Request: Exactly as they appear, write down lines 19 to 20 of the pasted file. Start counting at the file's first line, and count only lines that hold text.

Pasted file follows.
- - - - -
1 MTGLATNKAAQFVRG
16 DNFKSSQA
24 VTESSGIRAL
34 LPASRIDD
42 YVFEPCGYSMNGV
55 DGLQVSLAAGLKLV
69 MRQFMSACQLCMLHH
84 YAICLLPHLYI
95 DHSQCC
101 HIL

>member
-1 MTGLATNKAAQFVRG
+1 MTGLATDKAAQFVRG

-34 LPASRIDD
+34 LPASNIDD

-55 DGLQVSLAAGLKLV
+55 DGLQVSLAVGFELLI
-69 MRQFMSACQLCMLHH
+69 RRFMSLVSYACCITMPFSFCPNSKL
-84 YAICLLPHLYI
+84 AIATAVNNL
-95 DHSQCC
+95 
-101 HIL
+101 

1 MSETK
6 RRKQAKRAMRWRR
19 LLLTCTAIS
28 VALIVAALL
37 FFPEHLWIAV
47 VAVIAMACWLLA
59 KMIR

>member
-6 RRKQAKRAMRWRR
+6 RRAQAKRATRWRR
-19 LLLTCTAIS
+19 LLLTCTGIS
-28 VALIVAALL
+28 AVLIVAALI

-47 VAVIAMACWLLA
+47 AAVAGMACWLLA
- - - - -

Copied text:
+69 RRFMSLVSYACCITMPFSFCPNSKL
-84 YAICLLPHLYI